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Superspreaders: Asymptomatic or not?

The concept of COVID-19 “superspreaders” has been a hotly debated topic since the beginning of the spread of the disease. Details regarding these superspreaders are still being established, with several studies offering conflicting information — particularly regarding whether asymptomatic individuals can be superspreaders.


COVID-19 Coronavirus superspreaders blood test 2019-nCoV,SARS-CoV, MERS-CoV chinese infection blood test in Laboratory. COVID-19 cases concept. Illustration of first coronavirus death in India. Representation of coronavirus testing. Image credit: photovs / 123rf
Image credit: photovs / 123rf

A study published on June 3rd in Annals of Internal Medicine has noted that evidence suggests the possibility of asymptomatic people becoming silent super-spreaders of severe acute respiratory syndrome coronavirus 2 (SARS-CoV-2), the virus which causes the disease COVID-19. Such a possibility offers grim portents for India, where thousands of day labourers and migrant workers have flocked in droves from cities back to their home villages following job losses due to the quarantine.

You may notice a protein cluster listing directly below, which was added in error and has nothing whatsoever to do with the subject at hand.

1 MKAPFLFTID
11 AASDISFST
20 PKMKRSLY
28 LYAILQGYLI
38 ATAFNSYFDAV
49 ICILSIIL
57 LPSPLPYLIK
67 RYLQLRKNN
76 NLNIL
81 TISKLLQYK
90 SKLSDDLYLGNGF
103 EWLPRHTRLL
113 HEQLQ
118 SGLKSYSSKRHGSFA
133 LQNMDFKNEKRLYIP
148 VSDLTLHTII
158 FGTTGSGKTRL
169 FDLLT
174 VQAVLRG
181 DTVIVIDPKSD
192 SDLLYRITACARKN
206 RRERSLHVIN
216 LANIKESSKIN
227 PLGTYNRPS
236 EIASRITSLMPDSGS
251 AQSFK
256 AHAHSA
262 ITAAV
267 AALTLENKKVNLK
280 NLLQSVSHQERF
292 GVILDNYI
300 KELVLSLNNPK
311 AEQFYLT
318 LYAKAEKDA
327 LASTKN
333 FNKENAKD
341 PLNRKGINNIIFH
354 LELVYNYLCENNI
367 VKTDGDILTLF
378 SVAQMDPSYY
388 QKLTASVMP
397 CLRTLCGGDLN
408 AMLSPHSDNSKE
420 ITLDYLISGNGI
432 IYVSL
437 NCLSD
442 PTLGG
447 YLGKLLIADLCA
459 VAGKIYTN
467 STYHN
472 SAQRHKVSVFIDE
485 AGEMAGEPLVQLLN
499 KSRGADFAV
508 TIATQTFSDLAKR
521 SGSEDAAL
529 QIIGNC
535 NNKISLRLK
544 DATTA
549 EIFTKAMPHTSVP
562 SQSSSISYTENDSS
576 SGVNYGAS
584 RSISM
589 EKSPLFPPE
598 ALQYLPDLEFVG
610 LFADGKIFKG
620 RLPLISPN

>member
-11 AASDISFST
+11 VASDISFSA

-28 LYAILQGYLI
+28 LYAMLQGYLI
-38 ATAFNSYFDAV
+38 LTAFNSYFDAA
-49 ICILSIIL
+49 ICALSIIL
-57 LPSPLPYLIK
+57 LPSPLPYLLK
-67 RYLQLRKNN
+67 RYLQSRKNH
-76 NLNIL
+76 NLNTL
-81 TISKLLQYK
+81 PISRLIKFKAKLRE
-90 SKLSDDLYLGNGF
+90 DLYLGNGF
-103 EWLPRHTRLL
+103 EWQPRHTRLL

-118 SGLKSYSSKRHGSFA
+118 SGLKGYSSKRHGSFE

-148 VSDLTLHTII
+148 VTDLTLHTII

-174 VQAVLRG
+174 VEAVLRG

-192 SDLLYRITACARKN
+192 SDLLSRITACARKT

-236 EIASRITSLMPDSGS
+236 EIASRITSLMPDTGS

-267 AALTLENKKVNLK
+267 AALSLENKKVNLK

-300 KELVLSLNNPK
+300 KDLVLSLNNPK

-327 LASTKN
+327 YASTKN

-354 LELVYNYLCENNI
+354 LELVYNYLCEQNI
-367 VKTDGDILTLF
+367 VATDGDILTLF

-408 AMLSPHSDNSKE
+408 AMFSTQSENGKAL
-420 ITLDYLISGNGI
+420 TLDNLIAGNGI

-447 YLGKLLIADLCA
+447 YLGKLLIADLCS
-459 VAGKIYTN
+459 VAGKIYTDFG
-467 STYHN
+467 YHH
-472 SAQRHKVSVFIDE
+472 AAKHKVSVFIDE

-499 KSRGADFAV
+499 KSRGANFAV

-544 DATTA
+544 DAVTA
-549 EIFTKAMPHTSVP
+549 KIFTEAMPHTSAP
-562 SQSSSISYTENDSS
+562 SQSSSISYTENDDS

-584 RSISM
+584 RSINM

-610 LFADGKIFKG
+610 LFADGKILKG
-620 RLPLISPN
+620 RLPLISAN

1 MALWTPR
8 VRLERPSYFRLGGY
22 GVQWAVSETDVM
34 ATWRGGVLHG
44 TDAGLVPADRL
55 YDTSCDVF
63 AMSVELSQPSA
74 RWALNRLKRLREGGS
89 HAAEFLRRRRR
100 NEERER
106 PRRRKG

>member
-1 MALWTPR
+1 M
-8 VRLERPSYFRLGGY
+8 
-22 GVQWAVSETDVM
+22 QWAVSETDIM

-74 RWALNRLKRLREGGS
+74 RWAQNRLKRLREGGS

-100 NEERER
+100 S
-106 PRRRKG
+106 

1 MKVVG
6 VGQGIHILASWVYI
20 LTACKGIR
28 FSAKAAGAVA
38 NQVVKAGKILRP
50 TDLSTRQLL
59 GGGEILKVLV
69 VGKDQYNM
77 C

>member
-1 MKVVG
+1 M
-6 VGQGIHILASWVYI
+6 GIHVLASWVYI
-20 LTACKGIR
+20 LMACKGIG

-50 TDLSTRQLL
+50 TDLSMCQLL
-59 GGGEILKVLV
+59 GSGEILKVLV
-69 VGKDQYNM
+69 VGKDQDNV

Though the Centre continues to assure that community transmission of COVID-19 is not occurring in India, this increasingly looks like wishful thinking. According to a report drafted by epidemiologists, public health practitioners and experts in preventive and social medicine, “community transmission is already well-established across large sections or sub-populations in the country.”

Should the superspreaders study prove true, community transmission may not only be inevitable in India, but may be so widespread by this point that it may be all but impossible to contain. As crowds of thousands gathered in a mass exodus to leave India’s cities, few wore any kind of masks or took precautions to prevent the spread of the disease. Physical distancing was not a possibility amongst the crowds. Should just a handful of individuals have been infected, and, according to the study, not even show symptoms of COVID-19, there is no telling how many may have been infected.